Equal, But Not Equal Before The Law
By MortazaviBlog on Jul 16, 2006
This vacation time has been very important to me because I have had the good fortune to visit my brother who lives in Turkey. This is the brother with whom I had been unable to visit since the summer of 2001, when my whole family last spent a month in Kalkan, Turkey, where he lives with his Turkish wife and daughter and owns and operates an art shop.
Now that I've started, let me tell you a bit more.
I've resided in the U.S. since 1979, and my two brothers have settled in two other countries---one has settled in Germany since 1986. He is an architect and designer. The other has settled in Turkey since 1984 (or was it 1983?). He is a city planner, painter and store owner. Both of them left for these countries prior to their university education. Both have masters degrees in their fields of study. Both have been recognized by their peers as accomplished and creative. Both have abided by the laws, formed families and supported them. Both are my brothers. We share the same parents and grand parents. We were born in the same city, went to same high school and lived in the same homes.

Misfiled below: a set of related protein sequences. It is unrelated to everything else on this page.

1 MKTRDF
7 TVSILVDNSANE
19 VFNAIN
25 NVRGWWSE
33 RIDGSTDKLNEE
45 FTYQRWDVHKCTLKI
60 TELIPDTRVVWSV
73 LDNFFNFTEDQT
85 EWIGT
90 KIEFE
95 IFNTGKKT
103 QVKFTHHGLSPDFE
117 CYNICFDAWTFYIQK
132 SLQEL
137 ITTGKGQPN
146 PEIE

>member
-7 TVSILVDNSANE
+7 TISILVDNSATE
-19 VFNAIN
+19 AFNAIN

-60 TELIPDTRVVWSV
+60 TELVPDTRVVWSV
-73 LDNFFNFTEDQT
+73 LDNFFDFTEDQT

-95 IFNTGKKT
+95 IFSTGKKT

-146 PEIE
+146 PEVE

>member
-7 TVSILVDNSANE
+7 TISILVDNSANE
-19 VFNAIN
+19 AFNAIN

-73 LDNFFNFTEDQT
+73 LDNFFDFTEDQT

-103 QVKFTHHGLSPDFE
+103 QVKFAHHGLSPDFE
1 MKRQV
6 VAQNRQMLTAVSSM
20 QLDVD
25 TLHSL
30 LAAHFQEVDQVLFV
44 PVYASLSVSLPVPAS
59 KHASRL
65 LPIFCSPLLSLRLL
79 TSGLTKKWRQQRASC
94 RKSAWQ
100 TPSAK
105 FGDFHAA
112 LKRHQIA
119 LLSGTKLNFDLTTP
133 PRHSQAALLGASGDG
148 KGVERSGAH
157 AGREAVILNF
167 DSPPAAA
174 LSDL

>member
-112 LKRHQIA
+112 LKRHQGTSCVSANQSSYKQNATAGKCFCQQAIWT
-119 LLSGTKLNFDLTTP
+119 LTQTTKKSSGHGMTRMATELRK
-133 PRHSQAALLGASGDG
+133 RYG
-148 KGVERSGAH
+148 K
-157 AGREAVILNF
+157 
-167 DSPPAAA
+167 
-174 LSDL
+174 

However, they have not been treated equally before the law--or at least the U.S. law, if such a law exists--when it comes to their rights to visit me, and my rights to have them visit me in my place of residence.
This is a very simple, and one can argue, one of the most basic human rights, i.e. the right to have family members visit you where you live. (On one extreme, most prisoners in the U.S. have such visitation rights by law.) Anything less would be considered inhuman.
Yes, the case is simple and definitive.
My brother who lives in Germany can travel to the U.S. as he wishes and has done so in the past to visit me and my family.
My other brother, who lives in Turkey, has never been able to visit me in the U.S. If my memory serves me right, he has requested to be granted a visa on three occasions (all going back to seven years earlier or before), and on every one of these occasions his requests have been denied. We no longer trouble ourselves with these requests. We know the automatic answer already--denial--so, why bother brother?
Where is the justice in these denials, and why should my brother and I have no right to visit each other in my place of residence, and why should I have to write a weblog entry about this, and why should I have to bother to go to a state senator or a congressional representative in order to make an attempt to assert and bring this self-evident human right to stand against all odds and, most probably, as a special case?
(In closing, it may be worth noting that Ms. Dianne Feinstein, our esteemed senator from California, has been behind harsher measures designed to deny visas to people from Iran and several other Muslim countries. Her proposals have continued to baffle and puzzle me if not other people of similar heritage.)